Industry Differences and Changes over Time in the Career Paths of Chief Executives
In this chapter we will return to some of the issues first raised in earlier chapters. These include the basic proposition that firms in different environments adapt different strategies and structures, different cultures, and different career patterns. This was first discussed in Chapter 2 and at more length in Chapter 3. In these chapters we saw that functional area was one factor that could influence early promotion opportunities. In Chapter 4, we discussed the issue of functional specialization versus general management as the route to the top, and the issue of inter-firm mobility in relation to upward mobility. Here we will examine the issues of how career paths differ across industries and how they change over time.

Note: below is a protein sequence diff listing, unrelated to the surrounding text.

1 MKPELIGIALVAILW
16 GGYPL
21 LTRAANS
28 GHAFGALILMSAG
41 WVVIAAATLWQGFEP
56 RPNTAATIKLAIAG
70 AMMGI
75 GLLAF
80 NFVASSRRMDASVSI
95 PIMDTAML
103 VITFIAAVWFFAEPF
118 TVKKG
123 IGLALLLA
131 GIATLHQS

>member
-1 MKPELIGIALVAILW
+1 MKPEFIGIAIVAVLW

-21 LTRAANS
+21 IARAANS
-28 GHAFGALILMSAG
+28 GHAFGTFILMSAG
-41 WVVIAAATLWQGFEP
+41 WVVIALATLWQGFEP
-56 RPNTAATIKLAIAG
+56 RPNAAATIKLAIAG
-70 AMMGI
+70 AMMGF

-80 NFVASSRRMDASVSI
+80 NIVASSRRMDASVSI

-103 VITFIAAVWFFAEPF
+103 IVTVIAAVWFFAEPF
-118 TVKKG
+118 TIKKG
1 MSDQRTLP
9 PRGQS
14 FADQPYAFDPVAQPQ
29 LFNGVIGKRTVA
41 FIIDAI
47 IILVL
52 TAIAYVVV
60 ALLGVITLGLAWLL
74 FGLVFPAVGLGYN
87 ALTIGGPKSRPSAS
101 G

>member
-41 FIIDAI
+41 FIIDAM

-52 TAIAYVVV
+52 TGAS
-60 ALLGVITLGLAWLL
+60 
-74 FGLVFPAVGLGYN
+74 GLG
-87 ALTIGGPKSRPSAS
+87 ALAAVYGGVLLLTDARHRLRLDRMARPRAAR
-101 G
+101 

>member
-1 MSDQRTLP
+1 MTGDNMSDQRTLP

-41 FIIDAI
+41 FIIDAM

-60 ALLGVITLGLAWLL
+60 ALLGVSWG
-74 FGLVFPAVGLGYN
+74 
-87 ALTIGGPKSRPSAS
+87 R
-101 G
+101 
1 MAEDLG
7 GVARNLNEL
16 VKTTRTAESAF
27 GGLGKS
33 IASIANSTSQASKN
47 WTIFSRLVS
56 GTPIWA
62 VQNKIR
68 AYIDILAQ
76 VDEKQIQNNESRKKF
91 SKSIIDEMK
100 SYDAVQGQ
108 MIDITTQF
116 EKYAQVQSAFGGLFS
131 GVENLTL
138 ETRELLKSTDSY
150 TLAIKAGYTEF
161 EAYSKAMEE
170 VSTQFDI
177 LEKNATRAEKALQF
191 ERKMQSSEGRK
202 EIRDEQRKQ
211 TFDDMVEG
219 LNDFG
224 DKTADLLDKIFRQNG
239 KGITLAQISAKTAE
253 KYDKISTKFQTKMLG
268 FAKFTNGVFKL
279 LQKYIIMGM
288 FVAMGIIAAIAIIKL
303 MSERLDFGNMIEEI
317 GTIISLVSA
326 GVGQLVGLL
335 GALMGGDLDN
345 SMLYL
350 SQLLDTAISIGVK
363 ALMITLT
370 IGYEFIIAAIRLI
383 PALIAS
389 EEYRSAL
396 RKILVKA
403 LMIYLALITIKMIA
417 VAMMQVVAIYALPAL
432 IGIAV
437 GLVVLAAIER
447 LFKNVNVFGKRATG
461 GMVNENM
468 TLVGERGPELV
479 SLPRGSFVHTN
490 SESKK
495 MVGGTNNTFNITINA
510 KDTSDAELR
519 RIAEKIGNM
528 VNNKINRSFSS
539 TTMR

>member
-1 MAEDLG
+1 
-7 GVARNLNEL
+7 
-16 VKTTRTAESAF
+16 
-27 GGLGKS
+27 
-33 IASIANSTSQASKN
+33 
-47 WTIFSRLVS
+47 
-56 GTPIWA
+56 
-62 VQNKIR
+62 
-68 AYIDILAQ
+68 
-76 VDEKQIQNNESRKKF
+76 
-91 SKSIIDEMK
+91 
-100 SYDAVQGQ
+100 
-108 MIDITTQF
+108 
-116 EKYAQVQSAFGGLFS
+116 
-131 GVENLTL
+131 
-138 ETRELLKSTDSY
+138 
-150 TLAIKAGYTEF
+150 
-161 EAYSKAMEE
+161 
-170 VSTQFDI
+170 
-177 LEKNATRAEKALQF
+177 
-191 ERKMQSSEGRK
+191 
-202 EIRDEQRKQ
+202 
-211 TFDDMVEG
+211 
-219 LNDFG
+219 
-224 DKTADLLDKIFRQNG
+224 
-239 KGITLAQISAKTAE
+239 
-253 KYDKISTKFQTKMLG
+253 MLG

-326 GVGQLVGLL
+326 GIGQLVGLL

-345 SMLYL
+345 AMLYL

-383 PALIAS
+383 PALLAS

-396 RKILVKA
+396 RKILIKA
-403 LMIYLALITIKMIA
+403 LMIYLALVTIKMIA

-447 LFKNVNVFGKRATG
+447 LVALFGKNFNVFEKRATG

Much of the information on the functional backgrounds of CEOs comes from reports on the profile of the "typical" top manager. These studies look at all chief executives regardless of industry and imply that there is a tendency for CEOs to be chosen from particular areas. Conventional wisdom on this issue says that the functions of CEOs change with the critical challenges facing industry. For example, over the past 40 years the following functions have been emphasized: first production, then marketing, then finance, and most recently there has been a return to the production and technical areas. For example, in the early 1980s, much attention was paid to the replacement of financial expert Reginald Jones with the more technical- and operations-oriented Jack Welch as chairman of General Electric ( Landro, 1982). As the 1990s begin, this trend continues with the breaking of a long-term tradition at General